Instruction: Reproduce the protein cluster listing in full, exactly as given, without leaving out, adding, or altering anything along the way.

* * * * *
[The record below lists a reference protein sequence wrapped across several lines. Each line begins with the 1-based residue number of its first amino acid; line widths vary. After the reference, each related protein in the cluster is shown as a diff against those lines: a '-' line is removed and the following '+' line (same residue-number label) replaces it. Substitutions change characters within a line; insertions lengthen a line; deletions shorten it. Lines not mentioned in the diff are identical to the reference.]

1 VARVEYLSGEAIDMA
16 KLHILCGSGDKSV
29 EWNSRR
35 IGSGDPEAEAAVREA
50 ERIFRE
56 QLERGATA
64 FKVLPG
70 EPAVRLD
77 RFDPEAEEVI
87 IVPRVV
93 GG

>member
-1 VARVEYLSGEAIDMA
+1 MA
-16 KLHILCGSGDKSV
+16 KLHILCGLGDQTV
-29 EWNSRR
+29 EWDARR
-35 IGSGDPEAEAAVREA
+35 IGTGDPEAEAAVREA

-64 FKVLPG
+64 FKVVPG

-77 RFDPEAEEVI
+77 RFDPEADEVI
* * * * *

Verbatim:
[The record below lists a reference protein sequence wrapped across several lines. Each line begins with the 1-based residue number of its first amino acid; line widths vary. After the reference, each related protein in the cluster is shown as a diff against those lines: a '-' line is removed and the following '+' line (same residue-number label) replaces it. Substitutions change characters within a line; insertions lengthen a line; deletions shorten it. Lines not mentioned in the diff are identical to the reference.]

1 VARVEYLSGEAIDMA
16 KLHILCGSGDKSV
29 EWNSRR
35 IGSGDPEAEAAVREA
50 ERIFRE
56 QLERGATA
64 FKVLPG
70 EPAVRLD
77 RFDPEAEEVI
87 IVPRVV
93 GG

>member
-1 VARVEYLSGEAIDMA
+1 MA
-16 KLHILCGSGDKSV
+16 KLHILCGLGDQTV
-29 EWNSRR
+29 EWDARR
-35 IGSGDPEAEAAVREA
+35 IGTGDPEAEAAVREA

-64 FKVLPG
+64 FKVVPG

-77 RFDPEAEEVI
+77 RFDPEADEVI